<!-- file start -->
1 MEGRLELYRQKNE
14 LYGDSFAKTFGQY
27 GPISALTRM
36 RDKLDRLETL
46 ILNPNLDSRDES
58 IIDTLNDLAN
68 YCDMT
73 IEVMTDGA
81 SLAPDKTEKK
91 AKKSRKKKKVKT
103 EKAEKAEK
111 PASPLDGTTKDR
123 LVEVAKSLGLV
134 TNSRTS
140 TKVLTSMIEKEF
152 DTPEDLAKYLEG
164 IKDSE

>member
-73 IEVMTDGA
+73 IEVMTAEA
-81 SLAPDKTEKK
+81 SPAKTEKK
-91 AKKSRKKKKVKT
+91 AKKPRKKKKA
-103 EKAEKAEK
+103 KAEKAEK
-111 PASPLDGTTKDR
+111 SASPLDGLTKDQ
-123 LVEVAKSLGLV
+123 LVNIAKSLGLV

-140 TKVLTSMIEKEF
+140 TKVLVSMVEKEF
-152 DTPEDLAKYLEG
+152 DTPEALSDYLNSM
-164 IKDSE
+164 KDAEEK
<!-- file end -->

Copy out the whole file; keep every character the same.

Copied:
1 MEGRLELYRQKNE
14 LYGDSFAKTFGQY
27 GPISALTRM
36 RDKLDRLETL
46 ILNPNLDSRDES
58 IIDTLNDLAN
68 YCDMT
73 IEVMTDGA
81 SLAPDKTEKK
91 AKKSRKKKKVKT
103 EKAEKAEK
111 PASPLDGTTKDR
123 LVEVAKSLGLV
134 TNSRTS
140 TKVLTSMIEKEF
152 DTPEDLAKYLEG
164 IKDSE

>member
-73 IEVMTDGA
+73 IEVMTAEA
-81 SLAPDKTEKK
+81 SPAKTEKK
-91 AKKSRKKKKVKT
+91 AKKPRKKKKA
-103 EKAEKAEK
+103 KAEKAEK
-111 PASPLDGTTKDR
+111 SASPLDGLTKDQ
-123 LVEVAKSLGLV
+123 LVNIAKSLGLV

-140 TKVLTSMIEKEF
+140 TKVLVSMVEKEF
-152 DTPEDLAKYLEG
+152 DTPEALSDYLNSM
-164 IKDSE
+164 KDAEEK